Better pregnancy rates using fixed-time artificial insemination (AI) have been found in a large-scale study at the University of Missouri. The protocol, which is being called the "7 & 7 Synch", brought 82% of cows into heat before a timed-AI service; compared to 64% using a standard 7-day CO-Synch + CIDR.
Eleven beef cowherds and more than 1,500 cows are the basis for this finding, in work done over the past 2 years by a team of graduate students and Extension specialists. Jordan Thomas, an assistant extension professor in animal sciences, headed up the team that worked on this project.
"Pregnancy rates with this new protocol are exceptional," said Thomas. He noted the timed-AI field trail covered two states and five operations. Asked to describe the protocol, Thomas declined to give specifics other than to say it adds 7 days to the synchronization protocol and that producers who are interested in pursuing it should contact researchers at the University of Missouri.
Data Thomas released regarding 7 & 7 showed pregnancy rates varied based on whether conventional semen, or sex-sorted semen, was used. Rates improved across all semen types using the protocol. Using a single, fixed-time AI service, 72% of cows on a 7 & 7 synch became pregnant with conventional semen; with sex-sorted semen the number dropped to 52%. For comparison, pregnancy rates after the standard 7-day CO-Synch + CIDR protocol were 61% (conventional) and 44% (sex-sorted).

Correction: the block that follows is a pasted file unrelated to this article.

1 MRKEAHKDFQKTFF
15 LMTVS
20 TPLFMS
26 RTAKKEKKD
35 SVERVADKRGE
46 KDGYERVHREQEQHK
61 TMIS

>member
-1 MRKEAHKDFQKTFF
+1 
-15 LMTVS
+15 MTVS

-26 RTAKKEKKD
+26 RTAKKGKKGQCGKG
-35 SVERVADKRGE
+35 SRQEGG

Why is the new protocol more effective? The researchers found the 7 & 7 Synch improved ovarian follicular maturity before administration of the gonadotrophin-releasing hormone (GnRH), typically given at the beginning of an estrous cycle control program. This is accomplished through treatment with prostaglandin F2a and an intravaginal progesterone insert (CIDR) in advance of the GnRH. This enhances the uniformity of cows' response to the protocol.
Members of the project team included graduate students Rachael Bonacker, Carson Andersen, Katy Stoecklein, Cameron Locke, Jaclyn Ketchum and Emma Knickmeyer. In addition, MU Extension dairy veterinarian, Scott Poock, and Extension livestock specialists Zac Erwin, Jenna Monnig, Andy McCorkill and Eldon Cole played key roles in the study. Bonacker presented her work relating to this study at the 2019 American Society of Animal Science annual meeting and the Applied Reproductive Strategies in Beef Cattle Conference. Andersen's results were accepted for presentation in abstract at the International Congress on Animal Reproduction next year in Italy. Bonacker also had an abstract accepted for the meeting in Italy, this one focused on the 7 & 7 protocol's use in an embryo transfer program for beef cows.
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